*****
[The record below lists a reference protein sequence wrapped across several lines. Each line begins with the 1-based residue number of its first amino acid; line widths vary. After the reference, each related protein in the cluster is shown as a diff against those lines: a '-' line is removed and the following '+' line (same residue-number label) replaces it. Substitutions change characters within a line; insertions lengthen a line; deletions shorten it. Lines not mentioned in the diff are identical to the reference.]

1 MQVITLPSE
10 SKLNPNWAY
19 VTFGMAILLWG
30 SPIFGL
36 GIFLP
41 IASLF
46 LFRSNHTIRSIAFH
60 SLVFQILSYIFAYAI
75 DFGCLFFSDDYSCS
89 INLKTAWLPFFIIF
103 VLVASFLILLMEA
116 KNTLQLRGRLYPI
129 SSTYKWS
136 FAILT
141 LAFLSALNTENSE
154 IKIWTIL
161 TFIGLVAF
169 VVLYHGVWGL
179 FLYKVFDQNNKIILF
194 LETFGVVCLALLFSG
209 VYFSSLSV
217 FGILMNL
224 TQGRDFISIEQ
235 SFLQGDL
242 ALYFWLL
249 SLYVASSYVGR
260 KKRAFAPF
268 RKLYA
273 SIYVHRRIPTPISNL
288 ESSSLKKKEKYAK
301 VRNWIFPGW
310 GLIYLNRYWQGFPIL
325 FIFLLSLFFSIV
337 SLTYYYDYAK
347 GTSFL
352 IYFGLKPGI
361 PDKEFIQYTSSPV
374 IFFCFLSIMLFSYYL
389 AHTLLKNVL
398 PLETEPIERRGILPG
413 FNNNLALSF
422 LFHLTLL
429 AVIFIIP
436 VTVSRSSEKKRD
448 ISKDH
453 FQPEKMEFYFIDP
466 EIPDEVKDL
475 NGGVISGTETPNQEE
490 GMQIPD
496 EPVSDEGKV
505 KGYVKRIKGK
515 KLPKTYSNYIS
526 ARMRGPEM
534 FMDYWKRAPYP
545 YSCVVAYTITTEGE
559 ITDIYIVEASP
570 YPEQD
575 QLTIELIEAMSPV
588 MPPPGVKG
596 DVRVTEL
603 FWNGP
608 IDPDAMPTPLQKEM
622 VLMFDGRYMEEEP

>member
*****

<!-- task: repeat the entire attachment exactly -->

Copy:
[The record below lists a reference protein sequence wrapped across several lines. Each line begins with the 1-based residue number of its first amino acid; line widths vary. After the reference, each related protein in the cluster is shown as a diff against those lines: a '-' line is removed and the following '+' line (same residue-number label) replaces it. Substitutions change characters within a line; insertions lengthen a line; deletions shorten it. Lines not mentioned in the diff are identical to the reference.]

1 MQVITLPSE
10 SKLNPNWAY
19 VTFGMAILLWG
30 SPIFGL
36 GIFLP
41 IASLF
46 LFRSNHTIRSIAFH
60 SLVFQILSYIFAYAI
75 DFGCLFFSDDYSCS
89 INLKTAWLPFFIIF
103 VLVASFLILLMEA
116 KNTLQLRGRLYPI
129 SSTYKWS
136 FAILT
141 LAFLSALNTENSE
154 IKIWTIL
161 TFIGLVAF
169 VVLYHGVWGL
179 FLYKVFDQNNKIILF
194 LETFGVVCLALLFSG
209 VYFSSLSV
217 FGILMNL
224 TQGRDFISIEQ
235 SFLQGDL
242 ALYFWLL
249 SLYVASSYVGR
260 KKRAFAPF
268 RKLYA
273 SIYVHRRIPTPISNL
288 ESSSLKKKEKYAK
301 VRNWIFPGW
310 GLIYLNRYWQGFPIL
325 FIFLLSLFFSIV
337 SLTYYYDYAK
347 GTSFL
352 IYFGLKPGI
361 PDKEFIQYTSSPV
374 IFFCFLSIMLFSYYL
389 AHTLLKNVL
398 PLETEPIERRGILPG
413 FNNNLALSF
422 LFHLTLL
429 AVIFIIP
436 VTVSRSSEKKRD
448 ISKDH
453 FQPEKMEFYFIDP
466 EIPDEVKDL
475 NGGVISGTETPNQEE
490 GMQIPD
496 EPVSDEGKV
505 KGYVKRIKGK
515 KLPKTYSNYIS
526 ARMRGPEM
534 FMDYWKRAPYP
545 YSCVVAYTITTEGE
559 ITDIYIVEASP
570 YPEQD
575 QLTIELIEAMSPV
588 MPPPGVKG
596 DVRVTEL
603 FWNGP
608 IDPDAMPTPLQKEM
622 VLMFDGRYMEEEP

>member